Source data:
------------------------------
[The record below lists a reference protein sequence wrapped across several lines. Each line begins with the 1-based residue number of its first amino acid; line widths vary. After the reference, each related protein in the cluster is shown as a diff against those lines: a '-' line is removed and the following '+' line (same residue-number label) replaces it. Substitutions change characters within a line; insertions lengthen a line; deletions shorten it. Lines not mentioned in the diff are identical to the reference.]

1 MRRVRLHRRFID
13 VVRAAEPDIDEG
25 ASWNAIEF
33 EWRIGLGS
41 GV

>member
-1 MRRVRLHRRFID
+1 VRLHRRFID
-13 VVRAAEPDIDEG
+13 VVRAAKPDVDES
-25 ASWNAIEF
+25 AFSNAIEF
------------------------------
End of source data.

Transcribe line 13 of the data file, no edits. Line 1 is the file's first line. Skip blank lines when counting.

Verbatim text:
+25 AFSNAIEF